By Kristen Oelschlagel.
Local food banks have seen a major increase in the amount of people using their services this summer.
Susanne Quinlan, director of operations at Gleaners Food Bank, said the number of people using the food bank has increased by 70 per cent since last year. She said it’s because most jobs in the area pay minimum wage.
“There’s new jobs but not all are wage earning jobs, wage earning meaning enough to pay rent, their car payment and enough to keep a family,” Quinlan said.
“It can only take one or two bills to off kilter a family.”
Grant Repar, acting manager of the Trenton Care and Share Food Bank, said the amount of people using their food bank has also been up this year.
He agrees that it’s because of the job situation in the area.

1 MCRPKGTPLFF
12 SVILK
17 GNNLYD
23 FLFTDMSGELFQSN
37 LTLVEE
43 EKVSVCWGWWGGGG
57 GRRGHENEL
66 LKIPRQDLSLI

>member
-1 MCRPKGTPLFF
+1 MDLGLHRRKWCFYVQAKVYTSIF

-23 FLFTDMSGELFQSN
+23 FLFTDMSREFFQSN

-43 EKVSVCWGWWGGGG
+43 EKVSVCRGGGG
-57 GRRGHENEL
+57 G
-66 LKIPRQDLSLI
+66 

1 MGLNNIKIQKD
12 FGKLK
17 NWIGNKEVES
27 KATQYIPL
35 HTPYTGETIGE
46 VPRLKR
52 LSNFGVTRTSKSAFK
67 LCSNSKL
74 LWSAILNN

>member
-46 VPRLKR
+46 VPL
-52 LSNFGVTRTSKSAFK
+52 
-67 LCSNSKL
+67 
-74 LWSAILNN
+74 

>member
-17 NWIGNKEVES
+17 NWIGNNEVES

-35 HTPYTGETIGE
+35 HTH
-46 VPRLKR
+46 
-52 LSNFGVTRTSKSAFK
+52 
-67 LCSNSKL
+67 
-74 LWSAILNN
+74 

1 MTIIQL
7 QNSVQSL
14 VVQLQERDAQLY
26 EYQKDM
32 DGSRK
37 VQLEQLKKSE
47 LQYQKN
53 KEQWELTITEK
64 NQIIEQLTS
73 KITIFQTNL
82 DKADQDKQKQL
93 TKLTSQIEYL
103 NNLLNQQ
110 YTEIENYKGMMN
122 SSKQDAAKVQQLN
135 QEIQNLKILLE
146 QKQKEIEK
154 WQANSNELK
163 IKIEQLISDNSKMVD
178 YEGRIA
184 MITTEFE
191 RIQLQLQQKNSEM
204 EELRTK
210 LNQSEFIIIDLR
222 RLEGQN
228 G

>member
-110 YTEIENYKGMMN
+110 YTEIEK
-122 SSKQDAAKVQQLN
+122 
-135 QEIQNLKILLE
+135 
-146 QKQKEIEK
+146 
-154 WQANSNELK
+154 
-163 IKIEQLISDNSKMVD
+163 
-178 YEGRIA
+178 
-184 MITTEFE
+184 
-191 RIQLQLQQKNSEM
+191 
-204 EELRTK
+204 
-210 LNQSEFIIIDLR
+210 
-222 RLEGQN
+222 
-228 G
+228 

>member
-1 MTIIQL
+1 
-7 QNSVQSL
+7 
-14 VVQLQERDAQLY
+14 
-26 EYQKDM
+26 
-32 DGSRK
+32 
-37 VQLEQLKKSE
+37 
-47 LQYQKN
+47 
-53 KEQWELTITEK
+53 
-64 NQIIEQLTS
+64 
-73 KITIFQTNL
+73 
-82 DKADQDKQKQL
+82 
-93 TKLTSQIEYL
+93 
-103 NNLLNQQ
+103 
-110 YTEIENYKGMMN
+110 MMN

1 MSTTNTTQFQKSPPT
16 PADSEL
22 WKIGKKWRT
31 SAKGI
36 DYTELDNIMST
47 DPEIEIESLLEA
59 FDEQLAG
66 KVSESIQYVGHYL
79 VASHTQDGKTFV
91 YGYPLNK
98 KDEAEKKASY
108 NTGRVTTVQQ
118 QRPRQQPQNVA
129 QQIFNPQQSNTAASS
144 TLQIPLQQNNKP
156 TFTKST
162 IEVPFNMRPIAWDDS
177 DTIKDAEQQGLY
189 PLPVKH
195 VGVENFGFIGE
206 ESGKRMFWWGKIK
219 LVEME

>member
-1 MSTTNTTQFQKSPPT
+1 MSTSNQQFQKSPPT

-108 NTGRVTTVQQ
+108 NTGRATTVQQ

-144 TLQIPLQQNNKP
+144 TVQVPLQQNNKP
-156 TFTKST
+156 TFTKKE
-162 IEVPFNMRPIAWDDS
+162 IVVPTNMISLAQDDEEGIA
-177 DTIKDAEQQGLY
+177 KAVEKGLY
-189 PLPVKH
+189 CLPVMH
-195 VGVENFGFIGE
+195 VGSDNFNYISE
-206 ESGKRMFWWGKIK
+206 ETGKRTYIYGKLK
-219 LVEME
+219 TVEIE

“A lot of people are working at minimum wage and it’s not enough to cover their rent and living expenses. And there’s a lot of people who are just unemployed,” said Repar.
About two weeks ago, Share and Care manager Al Teal made a plea to the public for donations.
“We’ve had a good response of financial contributions and food contributions, the community has really responded,” Repar said.
Repar said that the donations aren’t necessarily lower than last year, but that during the summer the amount of donations always drops which can have an affect on their clients.
“If we start to run out in certain areas and aren’t able to restock we just have to reduce the amount of food we give to clients in order to make it (the food) last longer until we’re able to restock,” he said.
Unlike Share and Care, Quinlan said food donations at Gleaners are up this summer, but that doesn’t mean they aren’t still in need of certain items.
“We follow the Canada food guide when we pack the hampers, so if we don’t have something we will purchase it. We spent $5,500 in the last two weeks on food,” she said.
Both Quinlan and Repar said they are thankful for the help the food banks have received, but volunteers and donations are always needed.